Boston police say they are investigating a video which shows police arresting a man who swore at them, then grabbing him by the throat after he was handcuffed.
The video, which was initially posted to Facebook last week, begins by showing a plainclothes police officer recording people with a cellphone.
A few seconds into the video, a man approaches the videographer and swears at the camera.
“Fuck the pigs, my nigga,” the man. “Tell your bitch, ‘suck my dick,’ nigga.”
Another plainclothes police officer approaches the man, then threatens him.
“You wanna go to arrested?” the officer asks.
The man walks away and attempts to cross the street, but the police officer follows him, then leads him over to a police cruiser. The plainclothes officer he can be heard telling a uniformed police officer that he is arresting the man for disorderly conduct. The plainclothes officer claims the man was blocking traffic and was “jumping up and down.”
After the police handcuff the man, they begin putting him inside the cruiser, and he begins yelling and swearing at them again.
As he yells, the uniformed police officer grabs him by the throat and appears to strangle him for several seconds before finally pushing him into the cruiser.
Several people begin yelling and the uniformed officer slaps away the hand of another person recording the incident. A shoving match erupts between the police and members of the public.
“Somebody’s gonna get shot,” the videographer yells.
The plainclothes police officer who arrested the man pulls out a baton and orders the videographer to cross the street and stand on the sidewalk. The videographer gets on the sidewalk, then the police officer walks up to him and starts pushing him, then grabs him by the shoulder, and asks another police officer for a set of handcuffs to arrest him.
A woman walks up, telling the police that the videographer is her “little brother” and that she’s “taking him home.”
The video ends, leaving it unclear whether the videographer was arrested.
Attorneys for the American Civil Liberties Union of Massachusetts have [**told local media outlets**](https://www.boston.com/news/local/massachusetts/2015/08/24/boston-police-investigating-arrest-man-who-yelled-the-police/vsl3FpdFAaiAwSCrMJ1nlK/story.html) that the arrested man’s actions were protected by the First Amendment and that he shouldn’t have been arrested.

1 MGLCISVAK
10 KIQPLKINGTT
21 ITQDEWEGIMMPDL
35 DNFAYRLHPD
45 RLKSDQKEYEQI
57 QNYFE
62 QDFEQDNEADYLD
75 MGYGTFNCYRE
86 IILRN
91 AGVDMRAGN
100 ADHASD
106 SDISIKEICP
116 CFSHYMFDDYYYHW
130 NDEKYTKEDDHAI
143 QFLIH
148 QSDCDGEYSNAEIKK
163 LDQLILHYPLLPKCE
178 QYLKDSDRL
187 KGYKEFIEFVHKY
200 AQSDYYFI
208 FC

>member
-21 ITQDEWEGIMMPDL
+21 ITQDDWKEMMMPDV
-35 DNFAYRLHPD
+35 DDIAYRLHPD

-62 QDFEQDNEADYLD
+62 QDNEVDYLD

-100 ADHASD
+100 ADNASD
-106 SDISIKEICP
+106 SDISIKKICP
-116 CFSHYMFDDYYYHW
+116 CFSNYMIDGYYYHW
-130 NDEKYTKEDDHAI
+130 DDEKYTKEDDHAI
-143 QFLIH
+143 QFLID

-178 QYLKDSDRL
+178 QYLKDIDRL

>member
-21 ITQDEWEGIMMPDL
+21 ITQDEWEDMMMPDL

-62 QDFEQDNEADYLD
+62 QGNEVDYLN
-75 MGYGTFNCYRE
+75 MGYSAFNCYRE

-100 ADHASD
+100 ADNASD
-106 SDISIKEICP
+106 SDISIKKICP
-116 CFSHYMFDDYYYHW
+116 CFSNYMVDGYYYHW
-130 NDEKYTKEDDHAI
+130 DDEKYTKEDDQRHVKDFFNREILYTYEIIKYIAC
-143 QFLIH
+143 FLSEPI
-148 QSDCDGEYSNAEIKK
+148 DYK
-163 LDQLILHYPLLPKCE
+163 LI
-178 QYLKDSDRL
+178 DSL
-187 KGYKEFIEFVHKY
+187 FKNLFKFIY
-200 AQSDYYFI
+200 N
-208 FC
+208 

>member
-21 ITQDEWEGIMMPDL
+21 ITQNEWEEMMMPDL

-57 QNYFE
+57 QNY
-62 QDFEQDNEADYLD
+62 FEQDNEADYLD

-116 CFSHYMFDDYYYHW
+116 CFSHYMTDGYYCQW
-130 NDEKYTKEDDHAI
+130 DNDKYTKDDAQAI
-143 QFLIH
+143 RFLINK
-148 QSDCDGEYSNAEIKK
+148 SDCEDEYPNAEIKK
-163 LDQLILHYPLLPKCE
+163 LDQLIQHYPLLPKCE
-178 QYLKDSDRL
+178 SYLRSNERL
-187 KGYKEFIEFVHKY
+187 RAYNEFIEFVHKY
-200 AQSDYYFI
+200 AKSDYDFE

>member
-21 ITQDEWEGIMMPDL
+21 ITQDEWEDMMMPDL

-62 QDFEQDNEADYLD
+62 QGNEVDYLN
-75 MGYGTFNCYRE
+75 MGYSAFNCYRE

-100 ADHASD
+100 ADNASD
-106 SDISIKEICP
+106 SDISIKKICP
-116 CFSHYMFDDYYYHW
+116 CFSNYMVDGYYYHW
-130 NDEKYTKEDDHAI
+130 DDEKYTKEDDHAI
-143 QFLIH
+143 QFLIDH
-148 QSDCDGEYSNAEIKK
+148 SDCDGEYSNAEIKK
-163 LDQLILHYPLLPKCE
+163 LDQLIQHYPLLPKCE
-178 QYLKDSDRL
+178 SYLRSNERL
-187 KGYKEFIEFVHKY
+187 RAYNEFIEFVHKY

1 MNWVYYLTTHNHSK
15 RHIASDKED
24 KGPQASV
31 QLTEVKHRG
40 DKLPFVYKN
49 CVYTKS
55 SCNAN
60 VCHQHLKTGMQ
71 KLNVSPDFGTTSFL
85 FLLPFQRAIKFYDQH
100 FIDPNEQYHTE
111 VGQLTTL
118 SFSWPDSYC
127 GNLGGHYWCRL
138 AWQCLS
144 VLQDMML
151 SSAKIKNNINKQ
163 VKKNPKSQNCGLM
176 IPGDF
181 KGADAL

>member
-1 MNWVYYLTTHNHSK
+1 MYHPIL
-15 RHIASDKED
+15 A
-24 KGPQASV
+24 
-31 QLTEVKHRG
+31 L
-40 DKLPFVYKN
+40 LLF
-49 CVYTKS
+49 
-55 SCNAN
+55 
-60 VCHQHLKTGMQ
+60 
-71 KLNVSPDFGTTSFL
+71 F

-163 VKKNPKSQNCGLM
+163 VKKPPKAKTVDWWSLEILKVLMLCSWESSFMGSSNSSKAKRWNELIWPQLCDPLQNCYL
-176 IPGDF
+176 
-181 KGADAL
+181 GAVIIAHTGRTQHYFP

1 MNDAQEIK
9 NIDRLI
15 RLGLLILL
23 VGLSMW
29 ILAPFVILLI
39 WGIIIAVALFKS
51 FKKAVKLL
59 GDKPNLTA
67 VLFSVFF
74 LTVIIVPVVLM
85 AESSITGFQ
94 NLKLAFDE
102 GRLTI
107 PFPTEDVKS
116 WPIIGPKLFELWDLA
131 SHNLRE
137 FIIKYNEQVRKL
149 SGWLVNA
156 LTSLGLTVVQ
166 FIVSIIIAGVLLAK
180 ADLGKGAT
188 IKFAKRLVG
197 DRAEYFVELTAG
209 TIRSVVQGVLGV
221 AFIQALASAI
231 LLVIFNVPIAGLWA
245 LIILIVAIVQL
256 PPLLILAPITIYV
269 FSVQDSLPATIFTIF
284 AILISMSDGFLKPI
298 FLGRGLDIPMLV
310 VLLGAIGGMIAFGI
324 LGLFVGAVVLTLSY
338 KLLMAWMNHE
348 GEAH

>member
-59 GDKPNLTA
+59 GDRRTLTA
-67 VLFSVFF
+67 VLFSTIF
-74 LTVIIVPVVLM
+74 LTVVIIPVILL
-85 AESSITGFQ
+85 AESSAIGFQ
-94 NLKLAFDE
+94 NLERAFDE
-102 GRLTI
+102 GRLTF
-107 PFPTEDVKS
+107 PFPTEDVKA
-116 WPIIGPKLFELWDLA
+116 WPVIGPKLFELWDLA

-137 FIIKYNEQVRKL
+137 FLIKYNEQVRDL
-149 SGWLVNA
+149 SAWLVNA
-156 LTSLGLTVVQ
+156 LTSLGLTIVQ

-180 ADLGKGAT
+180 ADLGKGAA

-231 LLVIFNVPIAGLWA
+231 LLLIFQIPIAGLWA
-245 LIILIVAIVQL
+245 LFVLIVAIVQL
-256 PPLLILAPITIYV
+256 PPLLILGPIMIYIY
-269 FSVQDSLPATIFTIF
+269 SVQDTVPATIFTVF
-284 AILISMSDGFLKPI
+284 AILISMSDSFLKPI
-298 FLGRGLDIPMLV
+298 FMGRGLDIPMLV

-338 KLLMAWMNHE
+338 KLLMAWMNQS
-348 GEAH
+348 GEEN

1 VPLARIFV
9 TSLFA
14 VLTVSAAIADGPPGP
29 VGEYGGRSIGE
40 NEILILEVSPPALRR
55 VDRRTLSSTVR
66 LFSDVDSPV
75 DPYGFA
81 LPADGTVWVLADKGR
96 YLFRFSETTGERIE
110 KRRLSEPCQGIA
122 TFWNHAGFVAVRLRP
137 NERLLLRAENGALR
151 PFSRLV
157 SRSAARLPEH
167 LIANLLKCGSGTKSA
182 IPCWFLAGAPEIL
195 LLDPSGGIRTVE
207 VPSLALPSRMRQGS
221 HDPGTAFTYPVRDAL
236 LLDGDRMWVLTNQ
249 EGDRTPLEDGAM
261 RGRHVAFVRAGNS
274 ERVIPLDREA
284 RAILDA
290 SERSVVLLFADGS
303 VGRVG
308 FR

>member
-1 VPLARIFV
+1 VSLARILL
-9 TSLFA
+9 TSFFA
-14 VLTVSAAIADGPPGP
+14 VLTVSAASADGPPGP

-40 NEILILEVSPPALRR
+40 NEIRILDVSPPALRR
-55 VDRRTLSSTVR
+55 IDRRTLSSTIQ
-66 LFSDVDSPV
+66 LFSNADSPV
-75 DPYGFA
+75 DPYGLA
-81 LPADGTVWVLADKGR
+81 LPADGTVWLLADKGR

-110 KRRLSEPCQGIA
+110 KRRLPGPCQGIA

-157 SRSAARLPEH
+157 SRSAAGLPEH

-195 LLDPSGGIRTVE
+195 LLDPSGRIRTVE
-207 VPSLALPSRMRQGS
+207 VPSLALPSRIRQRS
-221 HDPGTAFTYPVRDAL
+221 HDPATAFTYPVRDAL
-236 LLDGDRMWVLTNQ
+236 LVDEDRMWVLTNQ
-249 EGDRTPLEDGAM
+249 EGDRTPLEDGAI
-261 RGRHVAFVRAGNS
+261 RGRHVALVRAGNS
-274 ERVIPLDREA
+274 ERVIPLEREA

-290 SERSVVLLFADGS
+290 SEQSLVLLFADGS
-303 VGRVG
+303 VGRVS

The police department did not respond to a request for comment, but on Monday they confirmed to several local news outlets that they are investigating the video.
“No one has come forward to complain [about the incident], but that hasn’t stopped us from at least turning it over to Internal Affairs,” Boston Police Lieutenant Michael McCarthy told [***The Boston Globe***](http://www.bostonglobe.com/metro/2015/08/24/bpd-investigating-incident-where-officer-put-hands-suspect-neck/pqSn97tO66TJsly9aprGlN/story.html).
Although the department hasn’t finished its investigation, that didn’t stop McCarthy from insisting that the man in the video wasn’t being strangled.
“It’s on the base of his neck,” McCarthy said. “They’re trying to push him down into the police car, and he continued to talk and yell. There’s no indication that there was any type of force used around his neck.”
Boston Mayor Marty Walsh also said the man was not strangled.
“If there was choking, he would not be able to speak,” Walsh said, [**according to**](http://www.bostonherald.com/news_opinion/local_coverage/herald_bulldog/2015/08/walsh_on_police_video_no_choking_there) [***The Boston Herald***](http://www.bostonherald.com/news_opinion/local_coverage/herald_bulldog/2015/08/walsh_on_police_video_no_choking_there). “I don’t know all of the particulars, but I have spoken to the Commissioner and I will be briefed later on, but I don’t view that as choking.”
In 2014, Massachusetts [**passed a law aimed**](https://malegislature.gov/Bills/Detail?billNumber=S2334&generalCourtNumber=188) at stopping domestic violence which, in part, made it a separate crime to strangle someone. Under the law, a person convicted of strangulation faces up to five years in prison and a $5,000 fine. If the person causes serious bodily injury, they can face up to 10 years in prison and a $10,000 fine.
McCarthy reportedly declined to name the officer in the video.
We have a filed a public records request for the video the plainclothes police officer is seen recording with a cellphone.